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United States Department of Agriculture

Agricultural Research Service

Research Project: DAIRY MANAGEMENT PRACTICES AND THE TRANSMISSION OF ZOONOTIC PATHOGENS IN MILK Title: Increased in vitro adherence and on-farm persistence of predominant and persistent Listeria monocytogenes strains in the milking system

Authors
item Latorre, Alejandra -
item Van Kessel, Jo Ann
item Karns, Jeffrey
item Zurakowski, Michael -
item Pradhan, Abani -
item Sukhnanand, Sharinne -
item Schukken, Ynte -

Submitted to: Applied and Environmental Microbiology
Publication Type: Peer Reviewed Journal
Publication Acceptance Date: March 21, 2011
Publication Date: May 23, 2011
Repository URL: http://hdl.handle.net/10113/49759
Citation: Latorre, A., Van Kessel, J.S., Karns, J.S., Zurakowski, M., Pradhan, A., Sukhnanand, S., Schukken, Y. 2011. Increased in vitro adherence and on-farm persistence of predominant and persistent Listeria monocytogenes strains in the milking system. Applied and Environmental Microbiology. 77(11):3676-3684.

Interpretive Summary: In the US approximately 2500 people are diagnosed annually with Listeriosis, a foodborne disease caused by Listeria monocytogenes. Immunocompromised individuals are at an elevated risk for infection and pregnant women who become infected are at high risk for fetal loss. Dairy farms have been implicated as major reservoirs for human pathogenic L. monocytogenes strains and human outbreaks have been caused by ingestion of unpasteurized, raw milk, raw milk products, or products that were contaminated after pasteurization. Controlling the presence of L. monocytogenes at the farm level is critical for minimizing human exposure. There are considerable differences between strains of L. monocytogenes and, among other things, these differences can determine the persistence of a strain at the farm level. The objectives of this research were to study the diversity of L. monocytogenes strains on a single dairy farm, assess strain dynamics (movement) within the farm, identify potential sources of L. monocytogenes in bulk tank milk and in-line milk filters, and assess the biofilm-forming ability of representative strain types. We think that strains that are capable of forming biofilms are more likely to contaminate the milk handling equipment. A total of 248 L. monocytogenes isolates from many farm samples including raw milk, milk filters, feces, and water were studied. Using Pulsed Field Gel Electrophoresis, a method to determine the relatedness between strains, predominant, persistent, and transient strains were identified. Strains from feces and environmental samples were much more diverse than strains from the in-line milk filters or the raw, bulk tank milk. The strains were also tested for their ability to form biofilms. The L. monocytogenes strains that were predominant and persistent showed better biofilm-forming ability than strains that were either sporadic, predominant, or persistent. Our results suggest that the milking system was exposed to several L. monocytogenes types from different sources. Only three strain types, however, were successful in persisting within the milk system, suggesting the presence of strains that are more suitable to a particular ecological environment. These results will help the dairy industry develop management practices that are effective in controlling L. monocytogenes in milk.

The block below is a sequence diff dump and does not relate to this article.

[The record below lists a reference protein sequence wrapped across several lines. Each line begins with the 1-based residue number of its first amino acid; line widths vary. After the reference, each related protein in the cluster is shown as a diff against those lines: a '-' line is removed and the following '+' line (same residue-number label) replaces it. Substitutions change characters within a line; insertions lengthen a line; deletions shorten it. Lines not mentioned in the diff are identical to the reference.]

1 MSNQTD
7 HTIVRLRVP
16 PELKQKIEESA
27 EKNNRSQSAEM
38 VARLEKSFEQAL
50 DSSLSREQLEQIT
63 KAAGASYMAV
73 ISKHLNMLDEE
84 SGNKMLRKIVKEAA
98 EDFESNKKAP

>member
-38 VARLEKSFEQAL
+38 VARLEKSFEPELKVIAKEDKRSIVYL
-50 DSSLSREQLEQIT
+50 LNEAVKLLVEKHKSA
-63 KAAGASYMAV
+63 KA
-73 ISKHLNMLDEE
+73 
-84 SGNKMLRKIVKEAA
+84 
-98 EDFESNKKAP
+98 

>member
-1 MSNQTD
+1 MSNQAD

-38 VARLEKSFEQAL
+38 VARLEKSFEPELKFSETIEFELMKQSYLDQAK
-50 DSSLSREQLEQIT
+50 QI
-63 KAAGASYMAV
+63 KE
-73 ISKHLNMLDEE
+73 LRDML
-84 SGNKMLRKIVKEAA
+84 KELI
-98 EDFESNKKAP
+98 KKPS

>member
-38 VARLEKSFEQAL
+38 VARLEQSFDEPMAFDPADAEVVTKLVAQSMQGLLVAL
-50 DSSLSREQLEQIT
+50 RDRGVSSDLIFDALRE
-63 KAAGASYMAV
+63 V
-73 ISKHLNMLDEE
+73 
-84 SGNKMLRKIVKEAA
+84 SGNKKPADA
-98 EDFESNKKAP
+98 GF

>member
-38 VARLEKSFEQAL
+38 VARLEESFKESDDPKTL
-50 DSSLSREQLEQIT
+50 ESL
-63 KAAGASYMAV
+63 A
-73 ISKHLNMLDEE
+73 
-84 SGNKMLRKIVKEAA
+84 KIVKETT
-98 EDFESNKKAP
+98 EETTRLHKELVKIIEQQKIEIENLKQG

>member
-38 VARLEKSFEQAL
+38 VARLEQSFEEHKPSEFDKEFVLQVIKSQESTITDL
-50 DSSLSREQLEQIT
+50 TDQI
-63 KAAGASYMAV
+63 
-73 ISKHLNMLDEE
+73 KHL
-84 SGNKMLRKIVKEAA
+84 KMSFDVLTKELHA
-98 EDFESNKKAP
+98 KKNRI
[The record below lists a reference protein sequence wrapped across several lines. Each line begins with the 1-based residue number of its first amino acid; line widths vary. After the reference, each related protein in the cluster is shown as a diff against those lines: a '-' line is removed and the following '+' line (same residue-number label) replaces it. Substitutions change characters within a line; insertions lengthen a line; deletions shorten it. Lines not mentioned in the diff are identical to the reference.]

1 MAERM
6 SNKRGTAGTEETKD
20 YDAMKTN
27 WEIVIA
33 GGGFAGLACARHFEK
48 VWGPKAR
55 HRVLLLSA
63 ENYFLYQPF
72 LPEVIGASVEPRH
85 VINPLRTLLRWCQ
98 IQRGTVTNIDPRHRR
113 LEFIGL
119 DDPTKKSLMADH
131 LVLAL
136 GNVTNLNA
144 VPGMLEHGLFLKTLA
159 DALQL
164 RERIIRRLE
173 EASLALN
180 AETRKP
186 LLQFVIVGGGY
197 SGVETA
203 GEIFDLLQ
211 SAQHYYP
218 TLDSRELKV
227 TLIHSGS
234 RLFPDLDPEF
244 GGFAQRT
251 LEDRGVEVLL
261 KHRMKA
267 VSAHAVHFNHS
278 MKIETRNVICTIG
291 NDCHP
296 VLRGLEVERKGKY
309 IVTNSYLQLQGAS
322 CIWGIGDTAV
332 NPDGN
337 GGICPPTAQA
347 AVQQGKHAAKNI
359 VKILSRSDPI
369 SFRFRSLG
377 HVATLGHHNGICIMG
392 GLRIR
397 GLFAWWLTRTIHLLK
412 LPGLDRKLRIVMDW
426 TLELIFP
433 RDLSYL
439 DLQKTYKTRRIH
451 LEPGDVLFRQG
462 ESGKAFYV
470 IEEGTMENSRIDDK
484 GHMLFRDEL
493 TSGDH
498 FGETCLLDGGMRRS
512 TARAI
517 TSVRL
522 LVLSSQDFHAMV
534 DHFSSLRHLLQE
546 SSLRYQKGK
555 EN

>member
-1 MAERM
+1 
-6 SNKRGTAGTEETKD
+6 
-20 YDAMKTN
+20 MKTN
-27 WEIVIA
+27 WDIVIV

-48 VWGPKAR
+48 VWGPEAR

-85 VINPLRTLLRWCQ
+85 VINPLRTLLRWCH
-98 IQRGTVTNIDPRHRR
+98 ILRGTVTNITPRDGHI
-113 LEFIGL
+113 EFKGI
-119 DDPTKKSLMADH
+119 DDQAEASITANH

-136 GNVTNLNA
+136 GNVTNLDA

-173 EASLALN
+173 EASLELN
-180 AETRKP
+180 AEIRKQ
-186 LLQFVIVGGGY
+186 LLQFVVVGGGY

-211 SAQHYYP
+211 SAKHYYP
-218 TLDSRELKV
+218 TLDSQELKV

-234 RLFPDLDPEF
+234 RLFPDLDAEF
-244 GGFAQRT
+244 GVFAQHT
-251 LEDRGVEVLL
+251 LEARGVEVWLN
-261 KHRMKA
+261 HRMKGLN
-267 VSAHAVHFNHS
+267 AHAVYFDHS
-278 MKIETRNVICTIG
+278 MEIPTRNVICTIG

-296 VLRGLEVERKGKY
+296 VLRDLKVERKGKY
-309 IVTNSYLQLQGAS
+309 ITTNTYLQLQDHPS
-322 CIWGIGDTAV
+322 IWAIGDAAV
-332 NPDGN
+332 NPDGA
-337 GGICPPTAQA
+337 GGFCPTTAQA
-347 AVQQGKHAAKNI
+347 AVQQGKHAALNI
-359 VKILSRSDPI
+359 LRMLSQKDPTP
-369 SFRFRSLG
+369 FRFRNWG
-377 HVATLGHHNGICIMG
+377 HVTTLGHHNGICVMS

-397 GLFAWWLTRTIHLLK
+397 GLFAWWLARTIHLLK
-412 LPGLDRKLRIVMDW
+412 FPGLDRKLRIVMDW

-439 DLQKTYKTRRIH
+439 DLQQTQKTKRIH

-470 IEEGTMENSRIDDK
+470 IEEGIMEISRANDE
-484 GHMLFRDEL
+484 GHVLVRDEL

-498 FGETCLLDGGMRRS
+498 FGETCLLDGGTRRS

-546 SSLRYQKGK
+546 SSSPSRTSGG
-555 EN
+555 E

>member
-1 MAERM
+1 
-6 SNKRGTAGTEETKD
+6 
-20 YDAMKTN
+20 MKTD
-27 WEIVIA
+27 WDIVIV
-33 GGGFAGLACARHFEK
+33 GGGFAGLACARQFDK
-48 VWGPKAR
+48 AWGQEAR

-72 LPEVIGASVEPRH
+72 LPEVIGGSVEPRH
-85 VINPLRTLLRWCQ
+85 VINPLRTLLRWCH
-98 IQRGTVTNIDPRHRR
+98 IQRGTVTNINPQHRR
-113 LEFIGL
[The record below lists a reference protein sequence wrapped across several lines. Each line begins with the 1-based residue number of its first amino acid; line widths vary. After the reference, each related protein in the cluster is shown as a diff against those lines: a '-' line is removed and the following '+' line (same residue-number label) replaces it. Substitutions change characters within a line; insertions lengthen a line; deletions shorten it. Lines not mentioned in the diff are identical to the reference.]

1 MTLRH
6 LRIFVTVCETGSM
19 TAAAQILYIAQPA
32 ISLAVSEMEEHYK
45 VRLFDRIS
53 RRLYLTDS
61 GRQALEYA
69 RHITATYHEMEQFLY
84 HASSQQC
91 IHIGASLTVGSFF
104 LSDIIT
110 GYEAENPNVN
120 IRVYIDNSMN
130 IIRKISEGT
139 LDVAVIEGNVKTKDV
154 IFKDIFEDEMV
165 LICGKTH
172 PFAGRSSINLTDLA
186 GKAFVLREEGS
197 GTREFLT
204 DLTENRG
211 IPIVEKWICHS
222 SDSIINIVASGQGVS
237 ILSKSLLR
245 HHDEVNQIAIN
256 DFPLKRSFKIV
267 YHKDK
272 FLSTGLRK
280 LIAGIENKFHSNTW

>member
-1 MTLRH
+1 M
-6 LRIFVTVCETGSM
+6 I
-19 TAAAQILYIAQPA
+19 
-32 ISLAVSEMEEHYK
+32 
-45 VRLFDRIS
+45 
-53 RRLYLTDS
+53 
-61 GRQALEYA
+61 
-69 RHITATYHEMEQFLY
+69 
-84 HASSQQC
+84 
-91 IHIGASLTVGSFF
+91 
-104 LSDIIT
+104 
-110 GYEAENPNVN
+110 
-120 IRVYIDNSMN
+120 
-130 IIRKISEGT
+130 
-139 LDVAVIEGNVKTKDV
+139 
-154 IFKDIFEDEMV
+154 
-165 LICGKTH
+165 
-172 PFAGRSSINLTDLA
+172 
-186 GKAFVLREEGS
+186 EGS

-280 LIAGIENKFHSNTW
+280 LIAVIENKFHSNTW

Technical Abstract: Dairy farms are a reservoir for Listeria monocytogenes and control of this pathogen at farm level is critical for reducing human exposure. The objectives of this research were to study the diversity of L. monocytogenes strains on a single dairy farm, assess strain dynamics within the farm, identify potential sources of L. monocytogenes in bulk tank milk and in-line milk filters, and assess the biofilm forming ability of representative strain types. A total of 248 L. monocytogenes isolates were analyzed by pulsed-field gel electrophoresis (PFGE). Combined AscI and ApaI restriction analysis yielded 40 PFGE types. The most predominant PFGE types were F (14.9 %), T (28.6 %), and D (22.6 %). A large heterogeneity among PFGE types in isolates from fecal (Simpson’s Index of Diversity SID=0.96) and environmental samples (SID=0.96), and more homogeneity of PFGE types in isolates from milk filters (SID=0.71) and bulk tank milk (SID=0.65) was observed. Six of 17 L. monocytogenes strains (35.3%) were classified in an in-vitro assay as “low biofilm formers”, nine (52.9%) as “medium biofilm formers”, and two (11.8%) as “high biofilm formers”. The L. monocytogenes strains that were predominant and persistent showed better biofilm forming ability than strains that were either sporadic, predominant, or persistent ( p=0.0006). Our results suggest that the milking system was exposed to several L. monocytogenes types from different sources. Only 3 PFGE types, however, were successful in persisting within the milk system, suggesting the presence of strains that are more suitable to a particular ecological environment.

Last Modified: 4/25/2014
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